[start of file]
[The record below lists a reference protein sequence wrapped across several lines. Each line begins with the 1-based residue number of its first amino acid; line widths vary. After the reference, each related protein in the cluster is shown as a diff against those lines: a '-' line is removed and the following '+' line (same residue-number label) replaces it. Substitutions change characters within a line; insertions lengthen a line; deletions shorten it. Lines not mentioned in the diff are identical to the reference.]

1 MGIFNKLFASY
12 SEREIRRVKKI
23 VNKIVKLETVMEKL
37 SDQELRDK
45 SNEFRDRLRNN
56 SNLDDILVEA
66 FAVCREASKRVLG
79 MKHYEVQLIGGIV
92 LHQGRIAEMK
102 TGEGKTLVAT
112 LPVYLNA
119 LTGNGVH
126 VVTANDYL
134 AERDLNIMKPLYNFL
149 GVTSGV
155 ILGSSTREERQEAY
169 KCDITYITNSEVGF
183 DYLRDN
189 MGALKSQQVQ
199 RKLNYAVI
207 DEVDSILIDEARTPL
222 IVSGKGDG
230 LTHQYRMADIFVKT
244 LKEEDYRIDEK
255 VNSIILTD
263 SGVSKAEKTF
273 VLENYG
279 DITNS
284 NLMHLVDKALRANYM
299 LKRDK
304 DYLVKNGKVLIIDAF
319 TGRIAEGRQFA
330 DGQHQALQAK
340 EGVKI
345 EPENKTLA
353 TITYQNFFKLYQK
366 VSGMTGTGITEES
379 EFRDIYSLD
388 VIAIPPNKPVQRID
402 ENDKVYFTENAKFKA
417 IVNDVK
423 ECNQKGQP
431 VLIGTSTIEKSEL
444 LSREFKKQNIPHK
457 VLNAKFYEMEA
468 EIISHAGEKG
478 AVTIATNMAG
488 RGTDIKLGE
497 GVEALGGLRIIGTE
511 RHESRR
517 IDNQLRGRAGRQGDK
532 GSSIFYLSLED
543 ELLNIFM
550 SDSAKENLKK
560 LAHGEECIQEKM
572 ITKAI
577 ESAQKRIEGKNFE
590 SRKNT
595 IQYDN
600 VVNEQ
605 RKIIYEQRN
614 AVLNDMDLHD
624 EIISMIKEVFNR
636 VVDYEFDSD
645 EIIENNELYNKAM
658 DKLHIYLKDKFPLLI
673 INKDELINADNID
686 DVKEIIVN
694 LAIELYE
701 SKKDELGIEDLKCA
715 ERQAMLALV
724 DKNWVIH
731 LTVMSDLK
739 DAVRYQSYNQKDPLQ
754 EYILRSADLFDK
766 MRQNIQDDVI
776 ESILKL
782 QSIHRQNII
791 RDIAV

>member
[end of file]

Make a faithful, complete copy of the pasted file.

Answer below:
[The record below lists a reference protein sequence wrapped across several lines. Each line begins with the 1-based residue number of its first amino acid; line widths vary. After the reference, each related protein in the cluster is shown as a diff against those lines: a '-' line is removed and the following '+' line (same residue-number label) replaces it. Substitutions change characters within a line; insertions lengthen a line; deletions shorten it. Lines not mentioned in the diff are identical to the reference.]

1 MGIFNKLFASY
12 SEREIRRVKKI
23 VNKIVKLETVMEKL
37 SDQELRDK
45 SNEFRDRLRNN
56 SNLDDILVEA
66 FAVCREASKRVLG
79 MKHYEVQLIGGIV
92 LHQGRIAEMK
102 TGEGKTLVAT
112 LPVYLNA
119 LTGNGVH
126 VVTANDYL
134 AERDLNIMKPLYNFL
149 GVTSGV
155 ILGSSTREERQEAY
169 KCDITYITNSEVGF
183 DYLRDN
189 MGALKSQQVQ
199 RKLNYAVI
207 DEVDSILIDEARTPL
222 IVSGKGDG
230 LTHQYRMADIFVKT
244 LKEEDYRIDEK
255 VNSIILTD
263 SGVSKAEKTF
273 VLENYG
279 DITNS
284 NLMHLVDKALRANYM
299 LKRDK
304 DYLVKNGKVLIIDAF
319 TGRIAEGRQFA
330 DGQHQALQAK
340 EGVKI
345 EPENKTLA
353 TITYQNFFKLYQK
366 VSGMTGTGITEES
379 EFRDIYSLD
388 VIAIPPNKPVQRID
402 ENDKVYFTENAKFKA
417 IVNDVK
423 ECNQKGQP
431 VLIGTSTIEKSEL
444 LSREFKKQNIPHK
457 VLNAKFYEMEA
468 EIISHAGEKG
478 AVTIATNMAG
488 RGTDIKLGE
497 GVEALGGLRIIGTE
511 RHESRR
517 IDNQLRGRAGRQGDK
532 GSSIFYLSLED
543 ELLNIFM
550 SDSAKENLKK
560 LAHGEECIQEKM
572 ITKAI
577 ESAQKRIEGKNFE
590 SRKNT
595 IQYDN
600 VVNEQ
605 RKIIYEQRN
614 AVLNDMDLHD
624 EIISMIKEVFNR
636 VVDYEFDSD
645 EIIENNELYNKAM
658 DKLHIYLKDKFPLLI
673 INKDELINADNID
686 DVKEIIVN
694 LAIELYE
701 SKKDELGIEDLKCA
715 ERQAMLALV
724 DKNWVIH
731 LTVMSDLK
739 DAVRYQSYNQKDPLQ
754 EYILRSADLFDK
766 MRQNIQDDVI
776 ESILKL
782 QSIHRQNII
791 RDIAV

>member